With those qualifications, I'll try to answer the questions put forth in the original posting. The house is a carriage house design, 2000 SQ FT total area, but only the upper half (living spaces) are conditioned. The lower half contains a 2-bay garage, 1-bay high ceiling shop, and the mechanical room. Construction is 2x6 exterior walls, 10/12 roof pitch, metal roof, all walls and floors are insulated (R-19+), attic is insulated R-30+). The attic space has soffit intakes and full ridgeline top vents, along with a open functional cupola which I hope to add control to later on. All walls are insulated including the garage & shop walls and I hope to replace the store bought garage doors with fully insulated doors of my own design soon. Windows could be better as they are only double pane, double hung, to match the design goal of making the house look like a Victorian carraige barn or carriage house. I did a lot of the construction myself and only subbed the jobs too big for me.

    The location is North Central Colorado, where our ground temperature at 200' is roughly 54 F. My soil is heavy clay to 16' ('bedrock' level) and then shale on down to 200'. I plan to have a temperature sensor at the 8' level but it is not on yet (soon).

    The GSHP is a Climate Master GSV024 (2 ton) with the HWG option (not yet hooked up). All ducting was designed so as to be insulated within the floor insulation, although the mechanical sub did not do it exactly as I had designed. I used deeper I-joists for this purpose.

    For the loop, I had initially planned a horizontal slinky approach; but changed my mind to vertical bores after further research. So my loop is 3 - 200' vertical bores. I hired this done as I don't have a drilling rig and had good reports about the loops done by a certain driller in our area. This driller did the bores, installed the loops, filled, purged, and helped me get the GSHP going in the geo mode.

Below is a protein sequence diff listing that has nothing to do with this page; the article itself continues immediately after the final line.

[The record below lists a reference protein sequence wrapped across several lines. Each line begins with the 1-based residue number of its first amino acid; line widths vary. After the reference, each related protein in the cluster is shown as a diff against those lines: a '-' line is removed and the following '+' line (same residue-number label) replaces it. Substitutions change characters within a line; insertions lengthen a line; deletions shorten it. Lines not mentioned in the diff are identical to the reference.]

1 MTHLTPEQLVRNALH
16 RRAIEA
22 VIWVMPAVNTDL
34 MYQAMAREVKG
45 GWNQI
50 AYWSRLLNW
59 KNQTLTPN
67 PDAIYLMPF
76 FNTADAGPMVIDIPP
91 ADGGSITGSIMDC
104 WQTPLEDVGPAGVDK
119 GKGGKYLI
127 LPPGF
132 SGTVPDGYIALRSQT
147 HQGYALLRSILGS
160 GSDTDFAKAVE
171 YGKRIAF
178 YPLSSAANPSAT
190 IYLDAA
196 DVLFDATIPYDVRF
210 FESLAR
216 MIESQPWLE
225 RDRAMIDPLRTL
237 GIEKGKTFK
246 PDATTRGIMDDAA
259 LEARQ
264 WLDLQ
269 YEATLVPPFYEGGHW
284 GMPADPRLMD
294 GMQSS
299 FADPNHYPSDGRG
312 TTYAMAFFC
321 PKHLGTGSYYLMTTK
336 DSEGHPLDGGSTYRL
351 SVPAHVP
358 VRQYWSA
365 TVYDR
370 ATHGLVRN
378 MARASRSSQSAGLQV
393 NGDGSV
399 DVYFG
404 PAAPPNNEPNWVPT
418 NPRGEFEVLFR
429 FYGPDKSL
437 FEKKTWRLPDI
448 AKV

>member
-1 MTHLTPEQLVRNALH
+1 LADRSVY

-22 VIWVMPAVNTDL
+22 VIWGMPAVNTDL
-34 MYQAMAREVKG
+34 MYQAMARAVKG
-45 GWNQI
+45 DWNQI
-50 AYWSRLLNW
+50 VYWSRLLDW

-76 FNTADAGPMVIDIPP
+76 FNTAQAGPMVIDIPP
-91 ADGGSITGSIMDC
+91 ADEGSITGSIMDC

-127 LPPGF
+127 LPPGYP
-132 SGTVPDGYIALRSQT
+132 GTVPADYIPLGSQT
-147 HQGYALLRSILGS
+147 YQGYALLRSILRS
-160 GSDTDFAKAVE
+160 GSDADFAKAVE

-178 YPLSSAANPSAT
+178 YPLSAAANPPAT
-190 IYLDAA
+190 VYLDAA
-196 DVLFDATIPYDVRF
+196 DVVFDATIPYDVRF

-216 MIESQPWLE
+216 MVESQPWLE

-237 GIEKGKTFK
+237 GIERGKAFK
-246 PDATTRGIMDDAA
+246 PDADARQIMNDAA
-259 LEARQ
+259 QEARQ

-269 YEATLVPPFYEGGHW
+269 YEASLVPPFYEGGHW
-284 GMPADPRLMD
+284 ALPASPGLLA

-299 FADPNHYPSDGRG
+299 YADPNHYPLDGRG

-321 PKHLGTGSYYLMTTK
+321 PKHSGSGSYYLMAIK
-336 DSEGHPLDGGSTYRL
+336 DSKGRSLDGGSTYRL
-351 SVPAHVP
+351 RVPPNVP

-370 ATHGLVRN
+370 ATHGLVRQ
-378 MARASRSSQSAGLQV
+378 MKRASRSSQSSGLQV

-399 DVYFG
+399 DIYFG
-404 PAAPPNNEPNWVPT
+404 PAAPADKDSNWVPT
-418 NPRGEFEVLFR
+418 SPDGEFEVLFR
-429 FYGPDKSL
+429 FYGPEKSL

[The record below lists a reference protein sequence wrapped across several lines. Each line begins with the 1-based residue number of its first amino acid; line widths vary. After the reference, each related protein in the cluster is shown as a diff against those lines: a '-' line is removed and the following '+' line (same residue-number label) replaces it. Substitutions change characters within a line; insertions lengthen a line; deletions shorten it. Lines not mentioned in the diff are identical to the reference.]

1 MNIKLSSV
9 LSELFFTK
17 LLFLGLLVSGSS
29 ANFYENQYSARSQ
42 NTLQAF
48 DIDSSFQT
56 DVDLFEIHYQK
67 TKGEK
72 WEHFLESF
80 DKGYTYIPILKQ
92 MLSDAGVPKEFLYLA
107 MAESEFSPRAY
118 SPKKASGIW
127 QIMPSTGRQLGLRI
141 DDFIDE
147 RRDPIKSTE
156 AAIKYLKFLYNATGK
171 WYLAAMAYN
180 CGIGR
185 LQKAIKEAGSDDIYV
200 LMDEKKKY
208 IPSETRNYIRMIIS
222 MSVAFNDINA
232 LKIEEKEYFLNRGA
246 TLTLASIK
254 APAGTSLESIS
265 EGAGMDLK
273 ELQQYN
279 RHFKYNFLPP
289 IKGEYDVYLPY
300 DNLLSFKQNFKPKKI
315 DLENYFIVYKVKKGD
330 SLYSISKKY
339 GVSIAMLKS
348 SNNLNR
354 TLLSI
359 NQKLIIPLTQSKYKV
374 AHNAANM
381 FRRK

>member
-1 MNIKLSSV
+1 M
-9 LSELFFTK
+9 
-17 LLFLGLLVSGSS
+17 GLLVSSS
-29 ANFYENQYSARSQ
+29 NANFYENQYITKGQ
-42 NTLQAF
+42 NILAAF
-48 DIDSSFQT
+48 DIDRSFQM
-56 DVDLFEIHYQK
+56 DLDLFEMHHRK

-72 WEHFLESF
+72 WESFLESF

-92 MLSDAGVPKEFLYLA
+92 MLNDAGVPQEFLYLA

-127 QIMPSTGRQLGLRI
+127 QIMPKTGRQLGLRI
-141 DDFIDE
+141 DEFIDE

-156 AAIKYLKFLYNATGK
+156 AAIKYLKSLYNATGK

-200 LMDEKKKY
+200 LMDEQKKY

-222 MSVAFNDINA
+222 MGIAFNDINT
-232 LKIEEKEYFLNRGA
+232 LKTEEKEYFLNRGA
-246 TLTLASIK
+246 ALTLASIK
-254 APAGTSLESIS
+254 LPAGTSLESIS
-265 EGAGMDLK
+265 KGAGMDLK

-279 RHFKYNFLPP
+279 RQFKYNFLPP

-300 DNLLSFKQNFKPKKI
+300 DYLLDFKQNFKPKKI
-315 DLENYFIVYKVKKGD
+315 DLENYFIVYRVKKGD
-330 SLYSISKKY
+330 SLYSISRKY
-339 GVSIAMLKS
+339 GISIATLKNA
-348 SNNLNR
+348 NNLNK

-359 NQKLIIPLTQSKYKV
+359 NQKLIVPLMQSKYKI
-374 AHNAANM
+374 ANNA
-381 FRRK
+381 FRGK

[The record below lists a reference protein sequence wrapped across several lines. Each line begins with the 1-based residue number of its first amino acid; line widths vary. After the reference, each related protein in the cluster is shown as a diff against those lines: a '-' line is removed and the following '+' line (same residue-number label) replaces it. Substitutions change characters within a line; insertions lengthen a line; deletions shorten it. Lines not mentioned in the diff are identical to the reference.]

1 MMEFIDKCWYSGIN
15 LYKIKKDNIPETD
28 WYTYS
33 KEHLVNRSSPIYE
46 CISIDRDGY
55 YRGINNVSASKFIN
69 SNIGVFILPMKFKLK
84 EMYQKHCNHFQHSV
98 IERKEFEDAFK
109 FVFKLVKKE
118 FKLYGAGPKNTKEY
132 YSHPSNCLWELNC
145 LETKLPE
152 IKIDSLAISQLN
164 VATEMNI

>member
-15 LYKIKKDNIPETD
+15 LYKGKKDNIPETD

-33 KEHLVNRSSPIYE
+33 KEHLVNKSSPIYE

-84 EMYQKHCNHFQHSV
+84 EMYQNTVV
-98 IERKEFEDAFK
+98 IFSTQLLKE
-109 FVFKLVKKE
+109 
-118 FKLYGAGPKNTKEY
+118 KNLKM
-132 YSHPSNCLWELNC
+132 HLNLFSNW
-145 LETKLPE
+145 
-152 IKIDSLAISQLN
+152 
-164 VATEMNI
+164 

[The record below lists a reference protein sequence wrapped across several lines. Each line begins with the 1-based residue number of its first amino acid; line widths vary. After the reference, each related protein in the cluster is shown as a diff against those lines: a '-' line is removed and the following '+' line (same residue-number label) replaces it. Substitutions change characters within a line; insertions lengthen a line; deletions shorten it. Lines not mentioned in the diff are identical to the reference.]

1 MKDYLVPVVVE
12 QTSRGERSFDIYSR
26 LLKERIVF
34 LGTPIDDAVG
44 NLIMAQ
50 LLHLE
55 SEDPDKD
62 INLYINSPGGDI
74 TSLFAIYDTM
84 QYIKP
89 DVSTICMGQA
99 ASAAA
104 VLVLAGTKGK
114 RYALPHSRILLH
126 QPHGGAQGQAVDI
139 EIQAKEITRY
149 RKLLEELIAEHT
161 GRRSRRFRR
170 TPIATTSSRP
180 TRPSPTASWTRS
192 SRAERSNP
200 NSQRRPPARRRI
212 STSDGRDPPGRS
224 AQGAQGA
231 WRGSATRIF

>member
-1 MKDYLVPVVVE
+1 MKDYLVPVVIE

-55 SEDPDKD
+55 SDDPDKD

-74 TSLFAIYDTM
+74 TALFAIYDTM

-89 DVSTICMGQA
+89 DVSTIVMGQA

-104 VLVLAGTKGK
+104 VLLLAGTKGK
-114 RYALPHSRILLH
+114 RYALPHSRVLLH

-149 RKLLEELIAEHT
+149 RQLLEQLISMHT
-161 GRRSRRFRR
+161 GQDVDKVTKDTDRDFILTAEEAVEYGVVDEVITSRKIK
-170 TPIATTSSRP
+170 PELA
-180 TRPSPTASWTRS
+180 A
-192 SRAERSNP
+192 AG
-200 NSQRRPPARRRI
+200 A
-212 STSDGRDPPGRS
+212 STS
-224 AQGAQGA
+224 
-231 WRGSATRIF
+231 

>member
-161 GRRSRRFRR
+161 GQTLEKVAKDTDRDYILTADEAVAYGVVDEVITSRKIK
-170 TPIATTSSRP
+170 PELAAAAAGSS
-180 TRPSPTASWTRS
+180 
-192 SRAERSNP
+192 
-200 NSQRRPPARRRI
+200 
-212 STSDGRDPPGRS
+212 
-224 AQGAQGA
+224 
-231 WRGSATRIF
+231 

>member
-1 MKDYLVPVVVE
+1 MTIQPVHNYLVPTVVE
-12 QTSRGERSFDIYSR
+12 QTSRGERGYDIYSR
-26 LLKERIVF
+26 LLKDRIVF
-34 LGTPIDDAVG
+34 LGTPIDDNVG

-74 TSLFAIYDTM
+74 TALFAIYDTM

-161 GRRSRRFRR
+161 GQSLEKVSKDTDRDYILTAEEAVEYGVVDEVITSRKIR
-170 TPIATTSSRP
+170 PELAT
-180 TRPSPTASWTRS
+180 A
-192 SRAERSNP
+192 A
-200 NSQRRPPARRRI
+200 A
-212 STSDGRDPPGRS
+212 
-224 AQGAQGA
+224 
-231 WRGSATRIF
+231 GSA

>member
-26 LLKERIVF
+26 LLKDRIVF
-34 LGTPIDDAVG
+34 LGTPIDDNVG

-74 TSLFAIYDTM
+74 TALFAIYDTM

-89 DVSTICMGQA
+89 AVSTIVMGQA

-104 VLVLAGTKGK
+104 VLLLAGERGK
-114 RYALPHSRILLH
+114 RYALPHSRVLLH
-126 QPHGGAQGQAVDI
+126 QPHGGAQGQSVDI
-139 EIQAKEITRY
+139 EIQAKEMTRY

Some more qualifications: Our winter this year has been fairly mild and I have not gone through a cooling season yet; but I'm very happy with the results so far. I typically see an air delta-T of +30F for heating and the heat pump runs very little when outside temperature is above freezing.

    My system and some data can be seen at:
    http://www.cherryfarm.com

    Best Regards,
    Bill
     
  10. CRE10

    CRE10 Member

    Have had geothermal in my home since 1990. Closed loop slinky pit. bills around $120 with lots of appliances, 3 deep freezes etc. Strip heat NEVER runs!

    Geothermal in two of my shop buildings. Closed loop trenches.

    Ripped out furnace and ac in a brand new rental house purchased for $210k. Put in geothermal with wells. (rent to family is why I went geo).
     
  11. rw1995

    rw1995 Member

    I installed a WF 2 stage 4 ton, desuperheater (dual tanks) Envision closed loop in November 2008. My home is 7yr old ranch, 2000sf on main level 1200sf basement finished. I have five 3/4" 600' slinky loops that are 9' deep, with 300' of 1-1/4" header and lines into the home and unit. I live in Iowa.

    My loop entering temps have dropped since the initial install, but I'm holding around 43-44F at the present. I figure the worst is over now. We did have some temps well below zero in Dec and Jan.

    I have had 3 months worth of bills now, resulting in roughly half of what I was paying for my 93% NG forced air unit. My heating for the first 3 months is around $1.25 per day, roughly $40 per month. My auxillary heat element is turned off, it only runs in stage 2 once or twice during the colder mornings. I have been very impressed, I can't wait for summer, from what I hear from the Geo users in this area, they really work well in the summer.

    The only negative I have is the timing, apparently I put mine in 6 weeks too early to get the new bailout plan 30% no cap. I did however get a $2100 rebate from my local energy company and the $2000 fed credit. I figure the unit will pay for itself in 4yrs time.

    Its been a good decision, I would do it again.
     
  12. sunnyflies

    sunnyflies Member Forum Leader

    It is so good to hear success stories! Thanks for posting them.

    I'd like to add one I just heard from a guy who installed his system four years ago here on Long Island using an experienced installer. He has a Florida HP installed in a 2400 sq ft cape with a 15,000 w back up electric strip and an open loop system. He would do it again in a heartbeat. His house stays at 68º in the winter, and even with TVs, computers, lights and appliances running all day his electric bill runs $300 a month year round for heat, a/c and electric. He says he hardly needs the electric back up.

    Considering that our electric rate at 19 cents a Kw is among the highest in the nation, he is doing exceptionally well.